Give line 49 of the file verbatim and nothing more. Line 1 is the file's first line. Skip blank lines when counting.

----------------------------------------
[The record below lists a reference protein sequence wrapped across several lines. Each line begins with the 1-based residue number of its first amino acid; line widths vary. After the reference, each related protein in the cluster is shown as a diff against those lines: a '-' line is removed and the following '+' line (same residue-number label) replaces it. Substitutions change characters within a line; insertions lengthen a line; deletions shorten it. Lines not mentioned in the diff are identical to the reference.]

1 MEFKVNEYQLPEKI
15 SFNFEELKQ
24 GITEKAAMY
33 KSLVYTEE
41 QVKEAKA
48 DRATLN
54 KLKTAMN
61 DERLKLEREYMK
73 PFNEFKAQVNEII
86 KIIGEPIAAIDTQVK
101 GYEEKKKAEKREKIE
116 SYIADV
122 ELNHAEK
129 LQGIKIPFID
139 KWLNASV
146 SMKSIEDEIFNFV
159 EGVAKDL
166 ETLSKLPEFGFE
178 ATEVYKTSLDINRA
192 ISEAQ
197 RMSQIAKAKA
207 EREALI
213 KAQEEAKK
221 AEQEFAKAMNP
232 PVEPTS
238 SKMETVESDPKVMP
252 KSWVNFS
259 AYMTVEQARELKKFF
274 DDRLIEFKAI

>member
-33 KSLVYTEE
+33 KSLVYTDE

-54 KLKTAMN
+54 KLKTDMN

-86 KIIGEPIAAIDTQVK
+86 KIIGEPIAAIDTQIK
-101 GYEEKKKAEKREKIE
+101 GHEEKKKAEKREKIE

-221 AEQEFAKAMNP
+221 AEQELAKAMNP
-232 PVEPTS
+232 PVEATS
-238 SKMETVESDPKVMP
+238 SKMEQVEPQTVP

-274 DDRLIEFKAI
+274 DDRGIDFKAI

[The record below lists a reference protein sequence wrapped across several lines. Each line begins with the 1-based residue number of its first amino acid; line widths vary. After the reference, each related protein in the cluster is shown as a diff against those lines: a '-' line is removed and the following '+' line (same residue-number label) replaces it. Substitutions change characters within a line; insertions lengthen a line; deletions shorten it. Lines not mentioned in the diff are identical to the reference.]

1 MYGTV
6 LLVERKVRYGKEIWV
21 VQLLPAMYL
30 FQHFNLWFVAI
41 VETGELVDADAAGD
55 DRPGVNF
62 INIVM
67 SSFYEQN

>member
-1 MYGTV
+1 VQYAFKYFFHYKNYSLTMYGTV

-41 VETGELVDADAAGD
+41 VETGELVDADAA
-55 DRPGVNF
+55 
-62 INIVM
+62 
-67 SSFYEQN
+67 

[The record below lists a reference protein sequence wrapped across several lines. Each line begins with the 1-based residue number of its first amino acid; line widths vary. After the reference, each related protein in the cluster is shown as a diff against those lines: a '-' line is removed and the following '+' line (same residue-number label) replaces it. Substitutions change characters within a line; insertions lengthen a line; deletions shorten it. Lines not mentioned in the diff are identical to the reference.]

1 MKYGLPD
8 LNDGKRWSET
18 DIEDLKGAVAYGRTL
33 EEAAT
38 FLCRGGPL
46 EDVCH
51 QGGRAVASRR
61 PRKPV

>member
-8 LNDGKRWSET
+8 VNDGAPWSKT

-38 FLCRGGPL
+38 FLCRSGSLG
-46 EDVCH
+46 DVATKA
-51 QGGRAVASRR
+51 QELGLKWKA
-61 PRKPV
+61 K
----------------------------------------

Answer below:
1 MYGTV